Digital Explorations Along the Borderlands: Transfronterizo Youth, Testimonio and Personal Learning Networks

Digital Explorations Along the Borderlands: Transfronterizo Youth, Testimonio and Personal Learning Networks

Blanca Araujo (New Mexico State University, Las Cruces, NM, USA), Judith Flores Carmona (New Mexico State University, Las Cruces, NM, USA), Julia Parra (New Mexico State University, Las Cruces, NM, USA) and Rudolfo Chávez Chávez (New Mexico State University, Las Cruces, NM, USA)
DOI: 10.4018/ijicthd.2014040102
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Abstract

Pedagogical strategies that use technologies for connecting and communicating across differences, provide us with opportunities to disseminate historically excluded voices in academia and in society. The use of new and emerging technologies in and out of classrooms provides students and teachers with tools to craft, narrate, create, and share their lived experiences, life stories, and testimonios in digitized formats. The authors present three digital explorations that focus on technological tools that on the surface may seem simplistic but that carry deep constructs of meaning for the participants involved. These digital explorations focus on the affordances provided to students of all ages by the use of technological tools to demonstrate cultural and linguistic agency and embrace their Community Cultural Wealth in using critical media. The authors hope to signal the need for critical pedagogues to further incorporate digital learning technologies in classrooms.
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Introduction

In recent years, we have seen a growth in the use of genres that highlight lived experience as a source of knowledge and as important teaching tools (Flores Carmona & Luschen, 2013). Genres include oral history, storytelling, family history, life story, testimonio, and personal learning networks, which can be used as pedagogical tools and incorporated across many disciplines and in diverse educational spaces (Barone, 1992; Bell, 2010; Benmayor, 2012; Dyson & Genishi, 1994; Flores Carmona & Delgado Bernal, 2012; Jackson, 2002; Lanman & Wendling, 2006; Ohler, 2008; Parkinson, 2009; Sleeter, 2008; Solinger, Fox, & Irani, 2008). Combining these genres with the use of new and emerging technologies provides powerful new examples of pedagogical tools for use in and out of the classroom. As witnessed in this article, such technology-based pedagogical tools, students and teachers are able to craft, narrate, create, and share across physical, cultural and virtual borders, their lived experiences, life stories, and testimonios.

Technology-based pedagogical tools for connecting and communicating across differences, provides us with the opportunity to disseminate historically excluded voices, in academia and in society. A powerful example of technology-based pedagogical tools used in this manner is employed by transfronterizo youth, students who cross the US/Mexico international border daily to attend school in the United States or who attend school in the US and return to their homes in Mexico on weekends. Their use of new and emerging technologies includes Google Translate for translation of academic work, the use of Skype (a web conferencing tool that allows for video, audio, and text chat conversations) as a source of communication, and the use of English/Spanish captions to learn English through subtitles. The production of digital testimonios in higher education, informed by Chicana-Latina feminisms, is another technology-based pedagogical tool that serves the purpose of informing and calling attention to urgent issues that people of color are facing in academia and in society. Finally, teaching students in higher education about developing or expanding their personal learning networks (PLNs), via technology, allows for unprecedented access to lived experiences across differences and across the globe.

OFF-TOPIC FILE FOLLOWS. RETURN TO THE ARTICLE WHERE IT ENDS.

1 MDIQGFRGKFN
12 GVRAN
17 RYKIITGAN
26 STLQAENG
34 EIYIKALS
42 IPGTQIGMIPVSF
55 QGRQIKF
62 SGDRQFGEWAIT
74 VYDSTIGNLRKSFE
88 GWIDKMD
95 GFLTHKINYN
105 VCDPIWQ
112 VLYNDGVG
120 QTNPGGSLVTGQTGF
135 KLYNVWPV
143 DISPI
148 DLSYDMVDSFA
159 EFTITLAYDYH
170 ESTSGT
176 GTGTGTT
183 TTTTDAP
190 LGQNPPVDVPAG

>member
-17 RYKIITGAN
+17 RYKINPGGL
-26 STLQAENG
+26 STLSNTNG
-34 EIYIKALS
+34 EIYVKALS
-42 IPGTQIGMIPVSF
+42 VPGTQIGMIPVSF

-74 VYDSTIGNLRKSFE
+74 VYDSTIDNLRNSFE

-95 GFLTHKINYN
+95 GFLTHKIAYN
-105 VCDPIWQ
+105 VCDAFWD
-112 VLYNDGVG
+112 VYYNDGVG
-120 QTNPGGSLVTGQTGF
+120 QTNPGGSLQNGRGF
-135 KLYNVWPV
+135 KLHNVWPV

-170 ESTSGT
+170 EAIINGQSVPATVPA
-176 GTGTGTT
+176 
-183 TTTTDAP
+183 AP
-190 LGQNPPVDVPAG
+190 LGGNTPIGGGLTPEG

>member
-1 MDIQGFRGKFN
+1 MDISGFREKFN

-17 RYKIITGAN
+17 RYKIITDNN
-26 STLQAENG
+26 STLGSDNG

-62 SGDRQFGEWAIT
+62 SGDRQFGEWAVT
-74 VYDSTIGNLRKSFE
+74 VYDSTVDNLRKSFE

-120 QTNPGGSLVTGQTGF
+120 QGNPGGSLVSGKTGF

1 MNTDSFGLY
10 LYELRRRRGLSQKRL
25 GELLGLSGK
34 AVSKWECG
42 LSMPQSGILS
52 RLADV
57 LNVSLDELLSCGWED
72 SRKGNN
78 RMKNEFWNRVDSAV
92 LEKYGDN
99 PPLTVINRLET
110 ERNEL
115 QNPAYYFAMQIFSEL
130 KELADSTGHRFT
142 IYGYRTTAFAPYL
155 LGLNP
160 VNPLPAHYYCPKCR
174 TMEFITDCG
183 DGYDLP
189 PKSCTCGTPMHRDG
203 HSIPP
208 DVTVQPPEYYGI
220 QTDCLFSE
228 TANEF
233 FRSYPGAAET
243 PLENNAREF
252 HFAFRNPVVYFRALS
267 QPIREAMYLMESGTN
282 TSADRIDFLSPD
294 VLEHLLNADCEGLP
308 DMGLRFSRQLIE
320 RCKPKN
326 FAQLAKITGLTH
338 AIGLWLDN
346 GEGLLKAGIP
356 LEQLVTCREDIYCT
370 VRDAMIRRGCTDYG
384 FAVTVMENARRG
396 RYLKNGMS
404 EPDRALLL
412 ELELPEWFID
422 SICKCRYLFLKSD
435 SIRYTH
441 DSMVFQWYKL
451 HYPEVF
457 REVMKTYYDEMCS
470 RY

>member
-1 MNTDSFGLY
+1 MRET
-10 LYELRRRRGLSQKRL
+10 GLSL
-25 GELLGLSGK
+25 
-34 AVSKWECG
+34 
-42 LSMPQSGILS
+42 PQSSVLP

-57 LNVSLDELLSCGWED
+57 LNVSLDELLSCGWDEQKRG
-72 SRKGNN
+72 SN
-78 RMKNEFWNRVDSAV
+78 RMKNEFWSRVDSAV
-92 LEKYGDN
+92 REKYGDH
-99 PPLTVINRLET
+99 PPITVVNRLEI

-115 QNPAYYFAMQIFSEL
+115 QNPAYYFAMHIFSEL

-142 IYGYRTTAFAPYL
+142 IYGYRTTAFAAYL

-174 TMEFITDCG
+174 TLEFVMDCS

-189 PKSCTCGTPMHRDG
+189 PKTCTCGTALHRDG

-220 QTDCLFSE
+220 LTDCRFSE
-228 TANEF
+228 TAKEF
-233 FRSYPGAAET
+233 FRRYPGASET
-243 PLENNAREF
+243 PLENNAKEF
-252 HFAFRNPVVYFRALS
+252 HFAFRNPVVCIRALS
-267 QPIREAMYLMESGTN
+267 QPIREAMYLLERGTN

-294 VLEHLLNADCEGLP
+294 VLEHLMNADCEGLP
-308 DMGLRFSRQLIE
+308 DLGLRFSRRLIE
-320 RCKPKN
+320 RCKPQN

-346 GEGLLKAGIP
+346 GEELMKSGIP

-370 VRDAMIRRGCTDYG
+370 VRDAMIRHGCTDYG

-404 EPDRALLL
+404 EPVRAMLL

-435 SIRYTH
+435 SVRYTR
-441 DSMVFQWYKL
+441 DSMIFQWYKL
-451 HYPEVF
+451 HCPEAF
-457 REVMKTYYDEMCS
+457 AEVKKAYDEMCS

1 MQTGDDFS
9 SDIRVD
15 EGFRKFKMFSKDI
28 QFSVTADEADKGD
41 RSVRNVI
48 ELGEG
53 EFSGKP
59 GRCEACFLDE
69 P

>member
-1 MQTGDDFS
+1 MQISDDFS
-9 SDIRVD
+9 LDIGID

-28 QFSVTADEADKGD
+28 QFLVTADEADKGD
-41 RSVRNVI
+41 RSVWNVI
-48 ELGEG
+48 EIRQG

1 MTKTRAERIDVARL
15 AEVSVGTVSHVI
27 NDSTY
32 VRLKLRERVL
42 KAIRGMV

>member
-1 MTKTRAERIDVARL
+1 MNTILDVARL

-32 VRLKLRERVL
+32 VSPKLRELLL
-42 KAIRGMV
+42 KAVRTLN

We present three disparate digital explorations where different technology-based tools surface. Although, some may seem simplistic, these tools carry deep constructs of meaning for the participants involved. Their voices express a range of nuanced feelings and thoughts bringing witness to realities whilst remaining grounded in their cultural identities and demarcating the complexity of borders and the need for teachers to comprehend such fluid realities. The students in these digital explorations uniquely employ technology-based pedagogical tools that demonstrate cultural and linguistic agency to navigate the educational pipeline. We focus on how students of all ages use their voices and how they remain grounded in their cultural identities metaphorically connected across borders. As teachers, it is our hope to bridge these intersecting vectors towards a new and powerful technology-based pedagogy.

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